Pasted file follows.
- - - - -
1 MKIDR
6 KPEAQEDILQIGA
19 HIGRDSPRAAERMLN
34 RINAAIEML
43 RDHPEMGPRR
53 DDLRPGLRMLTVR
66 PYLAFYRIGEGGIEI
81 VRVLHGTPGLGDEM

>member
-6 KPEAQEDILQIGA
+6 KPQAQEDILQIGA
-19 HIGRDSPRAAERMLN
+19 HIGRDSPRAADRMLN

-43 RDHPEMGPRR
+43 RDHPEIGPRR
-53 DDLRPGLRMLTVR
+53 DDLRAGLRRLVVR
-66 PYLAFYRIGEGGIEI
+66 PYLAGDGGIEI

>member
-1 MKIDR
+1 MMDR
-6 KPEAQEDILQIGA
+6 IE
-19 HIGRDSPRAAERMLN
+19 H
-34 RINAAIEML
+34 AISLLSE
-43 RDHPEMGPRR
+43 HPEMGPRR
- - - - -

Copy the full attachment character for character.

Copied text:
1 MKIDR
6 KPEAQEDILQIGA
19 HIGRDSPRAAERMLN
34 RINAAIEML
43 RDHPEMGPRR
53 DDLRPGLRMLTVR
66 PYLAFYRIGEGGIEI
81 VRVLHGTPGLGDEM

>member
-6 KPEAQEDILQIGA
+6 KPQAQEDILQIGA
-19 HIGRDSPRAAERMLN
+19 HIGRDSPRAADRMLN

-43 RDHPEMGPRR
+43 RDHPEIGPRR
-53 DDLRPGLRMLTVR
+53 DDLRAGLRRLVVR
-66 PYLAFYRIGEGGIEI
+66 PYLAGDGGIEI

>member
-1 MKIDR
+1 MMDR
-6 KPEAQEDILQIGA
+6 IE
-19 HIGRDSPRAAERMLN
+19 H
-34 RINAAIEML
+34 AISLLSE
-43 RDHPEMGPRR
+43 HPEMGPRR